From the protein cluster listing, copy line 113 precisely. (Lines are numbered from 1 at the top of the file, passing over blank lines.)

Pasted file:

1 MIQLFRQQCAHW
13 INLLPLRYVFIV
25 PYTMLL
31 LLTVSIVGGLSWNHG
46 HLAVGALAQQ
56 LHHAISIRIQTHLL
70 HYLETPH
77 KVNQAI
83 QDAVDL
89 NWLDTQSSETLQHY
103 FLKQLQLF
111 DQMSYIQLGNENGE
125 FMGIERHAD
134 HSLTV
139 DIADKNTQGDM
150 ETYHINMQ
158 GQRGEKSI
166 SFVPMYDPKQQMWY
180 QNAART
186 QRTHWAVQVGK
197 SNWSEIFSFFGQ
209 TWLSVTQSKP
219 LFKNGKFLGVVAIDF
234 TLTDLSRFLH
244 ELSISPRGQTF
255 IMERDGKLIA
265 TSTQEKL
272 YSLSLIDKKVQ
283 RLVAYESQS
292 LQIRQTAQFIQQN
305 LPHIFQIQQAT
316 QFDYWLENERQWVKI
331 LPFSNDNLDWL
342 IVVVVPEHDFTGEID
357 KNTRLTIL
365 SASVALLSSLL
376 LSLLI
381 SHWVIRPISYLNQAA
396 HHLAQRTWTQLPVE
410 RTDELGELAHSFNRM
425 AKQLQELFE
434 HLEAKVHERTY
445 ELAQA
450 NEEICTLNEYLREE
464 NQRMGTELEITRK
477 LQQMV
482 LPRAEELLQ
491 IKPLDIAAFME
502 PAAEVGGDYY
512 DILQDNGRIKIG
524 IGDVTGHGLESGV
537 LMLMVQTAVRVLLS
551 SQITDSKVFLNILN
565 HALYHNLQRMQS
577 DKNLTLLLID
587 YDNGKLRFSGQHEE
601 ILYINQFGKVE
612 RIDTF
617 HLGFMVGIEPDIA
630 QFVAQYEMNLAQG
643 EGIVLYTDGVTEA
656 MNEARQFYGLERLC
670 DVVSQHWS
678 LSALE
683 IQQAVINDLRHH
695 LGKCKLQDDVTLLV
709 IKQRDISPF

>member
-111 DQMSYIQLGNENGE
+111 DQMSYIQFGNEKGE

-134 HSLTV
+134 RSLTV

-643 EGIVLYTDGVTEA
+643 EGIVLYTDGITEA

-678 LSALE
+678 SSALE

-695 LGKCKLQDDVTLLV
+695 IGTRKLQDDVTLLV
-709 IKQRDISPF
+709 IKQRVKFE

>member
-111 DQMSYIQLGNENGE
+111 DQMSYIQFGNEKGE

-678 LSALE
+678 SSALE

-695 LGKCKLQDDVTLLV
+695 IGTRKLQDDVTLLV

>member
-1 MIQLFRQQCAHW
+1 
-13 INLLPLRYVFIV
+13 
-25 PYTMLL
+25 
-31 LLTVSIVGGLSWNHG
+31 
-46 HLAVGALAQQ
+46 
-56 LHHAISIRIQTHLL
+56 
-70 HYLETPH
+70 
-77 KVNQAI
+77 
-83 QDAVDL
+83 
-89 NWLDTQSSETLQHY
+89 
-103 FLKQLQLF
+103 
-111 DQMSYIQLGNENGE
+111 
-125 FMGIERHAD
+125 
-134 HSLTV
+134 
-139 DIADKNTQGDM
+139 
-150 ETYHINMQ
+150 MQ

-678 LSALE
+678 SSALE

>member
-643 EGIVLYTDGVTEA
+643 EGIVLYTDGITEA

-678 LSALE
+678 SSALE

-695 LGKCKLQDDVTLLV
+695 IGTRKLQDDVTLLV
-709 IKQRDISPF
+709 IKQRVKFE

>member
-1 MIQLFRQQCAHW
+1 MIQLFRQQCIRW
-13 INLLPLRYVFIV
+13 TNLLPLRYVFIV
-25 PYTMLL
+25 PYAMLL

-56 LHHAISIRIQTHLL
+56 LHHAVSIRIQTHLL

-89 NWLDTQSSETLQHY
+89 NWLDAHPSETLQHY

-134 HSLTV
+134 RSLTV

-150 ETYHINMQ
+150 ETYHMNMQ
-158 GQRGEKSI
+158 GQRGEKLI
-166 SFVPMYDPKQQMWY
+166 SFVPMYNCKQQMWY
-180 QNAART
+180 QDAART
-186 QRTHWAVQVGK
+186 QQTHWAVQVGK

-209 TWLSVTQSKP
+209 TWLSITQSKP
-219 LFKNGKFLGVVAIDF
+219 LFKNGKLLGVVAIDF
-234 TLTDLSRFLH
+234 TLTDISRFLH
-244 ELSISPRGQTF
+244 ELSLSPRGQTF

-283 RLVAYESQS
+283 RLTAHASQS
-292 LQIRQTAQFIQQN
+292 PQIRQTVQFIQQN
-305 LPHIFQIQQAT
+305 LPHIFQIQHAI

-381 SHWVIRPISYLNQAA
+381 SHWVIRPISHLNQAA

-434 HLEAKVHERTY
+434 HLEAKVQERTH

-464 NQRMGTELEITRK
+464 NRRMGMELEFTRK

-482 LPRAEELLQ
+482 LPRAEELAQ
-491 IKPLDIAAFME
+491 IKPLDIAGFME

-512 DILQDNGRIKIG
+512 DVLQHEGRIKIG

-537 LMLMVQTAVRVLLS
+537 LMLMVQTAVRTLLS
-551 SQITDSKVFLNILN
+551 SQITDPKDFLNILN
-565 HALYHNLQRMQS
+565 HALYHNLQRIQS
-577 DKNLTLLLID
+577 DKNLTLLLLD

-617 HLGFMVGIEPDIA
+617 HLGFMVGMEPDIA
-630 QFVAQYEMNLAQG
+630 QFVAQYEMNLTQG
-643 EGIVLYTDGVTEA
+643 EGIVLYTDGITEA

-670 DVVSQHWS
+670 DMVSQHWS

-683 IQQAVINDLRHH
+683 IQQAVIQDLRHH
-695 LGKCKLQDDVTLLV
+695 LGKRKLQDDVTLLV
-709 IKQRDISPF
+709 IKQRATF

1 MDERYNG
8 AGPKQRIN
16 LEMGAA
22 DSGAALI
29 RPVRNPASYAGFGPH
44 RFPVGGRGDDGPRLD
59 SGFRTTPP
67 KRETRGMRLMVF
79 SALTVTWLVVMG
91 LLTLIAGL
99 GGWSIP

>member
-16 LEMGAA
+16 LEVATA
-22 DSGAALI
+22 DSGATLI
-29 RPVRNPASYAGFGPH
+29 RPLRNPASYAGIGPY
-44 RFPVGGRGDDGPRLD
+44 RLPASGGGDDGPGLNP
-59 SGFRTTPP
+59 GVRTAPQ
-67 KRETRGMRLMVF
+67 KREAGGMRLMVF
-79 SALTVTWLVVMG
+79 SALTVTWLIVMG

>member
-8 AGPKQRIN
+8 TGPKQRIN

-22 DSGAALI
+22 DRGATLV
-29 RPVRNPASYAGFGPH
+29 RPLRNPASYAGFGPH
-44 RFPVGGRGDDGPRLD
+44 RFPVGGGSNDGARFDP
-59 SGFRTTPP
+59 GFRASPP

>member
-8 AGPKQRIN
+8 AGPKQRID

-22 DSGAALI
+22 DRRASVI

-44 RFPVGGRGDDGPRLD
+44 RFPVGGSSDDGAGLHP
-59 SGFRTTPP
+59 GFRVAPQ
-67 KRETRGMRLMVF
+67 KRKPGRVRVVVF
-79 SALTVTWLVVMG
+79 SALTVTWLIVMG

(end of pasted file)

-125 FMGIERHAD